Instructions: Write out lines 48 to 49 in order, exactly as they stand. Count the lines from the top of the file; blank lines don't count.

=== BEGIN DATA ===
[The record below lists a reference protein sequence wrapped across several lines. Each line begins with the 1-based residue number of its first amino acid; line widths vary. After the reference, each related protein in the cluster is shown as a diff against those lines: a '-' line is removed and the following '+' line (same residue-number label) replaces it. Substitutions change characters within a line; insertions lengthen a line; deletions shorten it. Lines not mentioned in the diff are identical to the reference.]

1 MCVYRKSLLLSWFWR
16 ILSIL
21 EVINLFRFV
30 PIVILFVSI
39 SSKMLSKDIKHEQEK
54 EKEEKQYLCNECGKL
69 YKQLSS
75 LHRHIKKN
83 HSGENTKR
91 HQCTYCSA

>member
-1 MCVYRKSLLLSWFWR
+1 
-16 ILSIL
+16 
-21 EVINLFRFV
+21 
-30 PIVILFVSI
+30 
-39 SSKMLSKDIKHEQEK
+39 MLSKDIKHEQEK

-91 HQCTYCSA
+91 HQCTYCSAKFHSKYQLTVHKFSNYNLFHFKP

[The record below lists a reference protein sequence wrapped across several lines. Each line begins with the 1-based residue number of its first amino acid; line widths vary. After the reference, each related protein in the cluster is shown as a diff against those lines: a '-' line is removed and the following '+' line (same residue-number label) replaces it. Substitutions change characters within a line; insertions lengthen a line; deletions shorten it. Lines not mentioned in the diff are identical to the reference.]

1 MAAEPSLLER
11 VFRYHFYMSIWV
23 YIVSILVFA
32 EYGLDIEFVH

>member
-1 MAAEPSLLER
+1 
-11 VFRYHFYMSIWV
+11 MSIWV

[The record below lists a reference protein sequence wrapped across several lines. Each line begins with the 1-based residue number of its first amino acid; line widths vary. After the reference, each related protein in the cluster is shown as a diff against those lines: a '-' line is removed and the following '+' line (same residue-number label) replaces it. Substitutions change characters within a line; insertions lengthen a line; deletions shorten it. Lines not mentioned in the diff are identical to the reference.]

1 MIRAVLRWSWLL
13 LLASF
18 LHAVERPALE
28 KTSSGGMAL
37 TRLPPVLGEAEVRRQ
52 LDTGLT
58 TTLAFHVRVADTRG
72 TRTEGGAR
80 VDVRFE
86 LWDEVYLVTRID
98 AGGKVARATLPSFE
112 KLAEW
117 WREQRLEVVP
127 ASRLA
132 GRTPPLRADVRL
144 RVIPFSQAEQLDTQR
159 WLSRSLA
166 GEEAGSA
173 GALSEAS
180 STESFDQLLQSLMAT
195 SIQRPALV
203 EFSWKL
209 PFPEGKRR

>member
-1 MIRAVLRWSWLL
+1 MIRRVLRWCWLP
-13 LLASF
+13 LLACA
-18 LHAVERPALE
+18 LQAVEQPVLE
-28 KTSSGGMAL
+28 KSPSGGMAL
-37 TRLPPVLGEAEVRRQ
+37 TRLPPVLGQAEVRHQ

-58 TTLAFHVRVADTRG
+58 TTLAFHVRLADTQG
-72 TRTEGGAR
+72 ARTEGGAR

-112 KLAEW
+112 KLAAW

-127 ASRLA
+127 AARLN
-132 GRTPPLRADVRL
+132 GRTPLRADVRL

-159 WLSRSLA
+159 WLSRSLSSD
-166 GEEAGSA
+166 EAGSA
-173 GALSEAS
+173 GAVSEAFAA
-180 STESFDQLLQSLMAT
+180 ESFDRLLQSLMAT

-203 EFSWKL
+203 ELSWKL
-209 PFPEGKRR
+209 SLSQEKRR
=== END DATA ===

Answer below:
117 WREQRLEVVP
127 ASRLA